Diabetes drug could help autism symptoms in fragile X syndrome children

Diabetes drug could help autism symptoms in fragile X syndrome children

 

Monday, 15 May, 2017

Dr Christos Gkogkas and colleagues in the Patrick Wild Centre and Centre for Integrative Physiology have found that a commonly used diabetes drug, Metformin, has the potential to help people with a common inherited form of autism (fragile X syndrome).

Fragile X syndrome (FXS) is the most common known cause of inherited intellectual disability affecting around 1 in 4,000 boys and 1 in 6,000 girls. Affected children have developmental delays that impair speech and language, problems with social interactions and are often co-diagnosed with autism, anxiety and seizures. FXS is caused by inherited defects in the FMR1 gene and mice engineered to express the mutated FMR1 gene have an excess of protein in the brain which leads to a breakdown in synaptic connections and changes in behaviour.

A team of researchers led by Dr Christos Gkogkas from the Patrick Wild Centre (University of Edinburgh) and McGill University, Canada, found that treating FMR1 mice with the diabetes drug metformin for 10 days reduced levels of protein production in the brain to normal levels, repaired neuronal connections, led to a reduction in seizure occurance, and restored the increased grooming and reduced social interaction behaviour usually displayed by FMR1 mice to normal patterns.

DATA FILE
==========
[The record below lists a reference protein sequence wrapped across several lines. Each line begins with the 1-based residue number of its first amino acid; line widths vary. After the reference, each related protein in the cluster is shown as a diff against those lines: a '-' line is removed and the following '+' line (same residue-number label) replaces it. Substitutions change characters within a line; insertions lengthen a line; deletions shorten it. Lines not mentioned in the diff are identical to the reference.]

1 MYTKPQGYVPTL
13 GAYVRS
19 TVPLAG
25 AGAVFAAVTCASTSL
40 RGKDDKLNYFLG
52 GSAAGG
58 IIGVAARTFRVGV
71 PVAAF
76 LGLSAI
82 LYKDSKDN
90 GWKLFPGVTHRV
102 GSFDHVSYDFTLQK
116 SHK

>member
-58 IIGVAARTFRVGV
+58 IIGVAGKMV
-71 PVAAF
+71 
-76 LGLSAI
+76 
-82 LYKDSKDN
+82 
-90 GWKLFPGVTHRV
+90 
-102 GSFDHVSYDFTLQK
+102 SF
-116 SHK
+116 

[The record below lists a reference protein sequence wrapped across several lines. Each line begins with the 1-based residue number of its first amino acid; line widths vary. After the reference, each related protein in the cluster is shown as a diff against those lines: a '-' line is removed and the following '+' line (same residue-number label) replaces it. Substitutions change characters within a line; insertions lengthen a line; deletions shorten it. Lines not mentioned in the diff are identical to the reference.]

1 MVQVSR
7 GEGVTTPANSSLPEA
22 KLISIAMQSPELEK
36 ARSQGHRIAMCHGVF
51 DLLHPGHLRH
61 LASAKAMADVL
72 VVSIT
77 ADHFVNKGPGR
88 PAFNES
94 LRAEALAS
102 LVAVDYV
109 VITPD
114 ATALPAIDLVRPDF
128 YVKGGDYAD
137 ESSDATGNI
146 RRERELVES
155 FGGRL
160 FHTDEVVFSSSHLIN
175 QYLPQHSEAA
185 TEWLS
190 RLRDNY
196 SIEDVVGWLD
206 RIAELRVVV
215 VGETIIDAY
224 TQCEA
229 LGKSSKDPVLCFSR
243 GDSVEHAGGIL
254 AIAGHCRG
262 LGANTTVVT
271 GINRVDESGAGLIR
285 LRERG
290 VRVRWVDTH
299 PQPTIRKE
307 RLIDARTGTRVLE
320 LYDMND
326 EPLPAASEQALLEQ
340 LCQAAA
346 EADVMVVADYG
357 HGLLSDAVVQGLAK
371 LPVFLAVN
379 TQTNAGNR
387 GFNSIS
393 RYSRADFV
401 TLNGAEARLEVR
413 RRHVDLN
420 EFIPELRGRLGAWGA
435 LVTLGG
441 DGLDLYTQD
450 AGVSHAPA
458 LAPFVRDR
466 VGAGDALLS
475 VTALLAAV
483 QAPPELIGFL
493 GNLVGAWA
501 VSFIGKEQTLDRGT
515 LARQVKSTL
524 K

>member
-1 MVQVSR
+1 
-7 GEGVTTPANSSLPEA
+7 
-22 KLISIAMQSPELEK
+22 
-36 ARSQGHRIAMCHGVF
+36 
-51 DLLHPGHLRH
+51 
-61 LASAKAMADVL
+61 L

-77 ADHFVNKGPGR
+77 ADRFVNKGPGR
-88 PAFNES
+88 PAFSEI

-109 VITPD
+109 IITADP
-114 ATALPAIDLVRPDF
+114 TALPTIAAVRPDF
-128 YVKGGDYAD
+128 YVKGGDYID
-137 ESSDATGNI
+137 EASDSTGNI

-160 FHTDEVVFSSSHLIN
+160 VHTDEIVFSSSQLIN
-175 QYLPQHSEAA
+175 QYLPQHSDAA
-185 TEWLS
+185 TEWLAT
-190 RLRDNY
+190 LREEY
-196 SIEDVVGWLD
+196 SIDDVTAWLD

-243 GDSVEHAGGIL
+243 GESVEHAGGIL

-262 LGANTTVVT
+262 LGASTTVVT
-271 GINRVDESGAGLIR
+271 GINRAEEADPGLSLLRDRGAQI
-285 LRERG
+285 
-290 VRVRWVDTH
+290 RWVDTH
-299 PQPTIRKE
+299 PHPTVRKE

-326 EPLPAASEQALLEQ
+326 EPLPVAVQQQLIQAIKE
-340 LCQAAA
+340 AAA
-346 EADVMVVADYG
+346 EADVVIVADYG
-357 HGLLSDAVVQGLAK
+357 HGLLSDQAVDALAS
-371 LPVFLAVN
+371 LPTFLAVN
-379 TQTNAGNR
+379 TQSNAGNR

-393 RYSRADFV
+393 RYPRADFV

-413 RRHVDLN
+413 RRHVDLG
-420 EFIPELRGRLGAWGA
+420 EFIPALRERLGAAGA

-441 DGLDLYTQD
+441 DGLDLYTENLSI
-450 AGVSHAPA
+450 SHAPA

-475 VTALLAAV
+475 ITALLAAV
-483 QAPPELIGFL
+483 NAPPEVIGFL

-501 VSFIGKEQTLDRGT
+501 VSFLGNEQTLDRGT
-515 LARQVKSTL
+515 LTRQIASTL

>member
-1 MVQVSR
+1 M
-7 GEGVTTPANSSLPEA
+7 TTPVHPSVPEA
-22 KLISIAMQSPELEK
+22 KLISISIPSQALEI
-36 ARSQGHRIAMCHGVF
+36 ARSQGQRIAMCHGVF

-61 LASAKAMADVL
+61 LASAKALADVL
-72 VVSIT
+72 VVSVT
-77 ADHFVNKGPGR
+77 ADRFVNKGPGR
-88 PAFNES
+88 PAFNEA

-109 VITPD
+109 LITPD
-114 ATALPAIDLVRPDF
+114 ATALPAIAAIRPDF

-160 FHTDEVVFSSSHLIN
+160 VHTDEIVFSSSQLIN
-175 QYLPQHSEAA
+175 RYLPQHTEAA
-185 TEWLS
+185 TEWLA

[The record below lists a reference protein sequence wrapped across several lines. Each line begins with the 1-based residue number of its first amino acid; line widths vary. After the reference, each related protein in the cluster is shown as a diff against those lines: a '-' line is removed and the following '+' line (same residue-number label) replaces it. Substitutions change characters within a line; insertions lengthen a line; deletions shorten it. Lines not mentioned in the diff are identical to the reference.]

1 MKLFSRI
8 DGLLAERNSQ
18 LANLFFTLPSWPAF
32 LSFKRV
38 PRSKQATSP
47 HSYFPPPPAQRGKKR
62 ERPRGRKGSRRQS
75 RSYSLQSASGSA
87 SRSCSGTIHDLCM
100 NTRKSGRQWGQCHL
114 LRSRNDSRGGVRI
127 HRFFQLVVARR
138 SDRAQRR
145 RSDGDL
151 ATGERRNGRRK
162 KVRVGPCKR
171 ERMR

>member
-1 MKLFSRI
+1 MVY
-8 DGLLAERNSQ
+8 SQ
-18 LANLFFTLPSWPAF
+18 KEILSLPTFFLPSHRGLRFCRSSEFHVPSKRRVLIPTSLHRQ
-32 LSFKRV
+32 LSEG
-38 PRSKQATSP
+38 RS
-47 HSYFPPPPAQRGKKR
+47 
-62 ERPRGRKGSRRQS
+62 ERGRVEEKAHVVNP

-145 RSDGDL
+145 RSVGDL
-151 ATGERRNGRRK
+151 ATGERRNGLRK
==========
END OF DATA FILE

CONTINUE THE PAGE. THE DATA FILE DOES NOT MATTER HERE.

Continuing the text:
The study published in Nature Medicine was co-authored by Gkogkas lab members Dr Tine Pooters (postdoc) and Isabelle Groves (MSc Integrative Neuroscience student).

Dr Christos Gkogkas, Chancellor’s Fellow at the University of Edinburgh’s Patrick Wild Centre, said: “Metformin has been extensively used as a therapy for type 2 diabetes for more than 30 years, and its safety and tolerability are well documented. Our study suggests the drug could be a novel therapeutic for Fragile X syndrome, a common type of autism. We next plan to investigate whether metformin offers any benefits for other types of autism.”

Dr Nahum Sonenberg, James McGill Professor at McGill University’s Biochemistry Department, commented: “This is some of the most exciting research work in my career, as it offers great promise in treating a pernicious genetic disease for which there is no cure.”

Dr Andrew Stanfield, Co-director of the Patrick Wild Centre for Research into Autism, Fragile X Syndrome and Intellectual Disabilities, said: “'These findings are particularly important as metformin is a commonly used drug for other conditions so we already know a lot about its safety profile. If clinical trials in people with Fragile X syndrome are successful then it could be in use much more quickly than would be the case for a brand new medication.”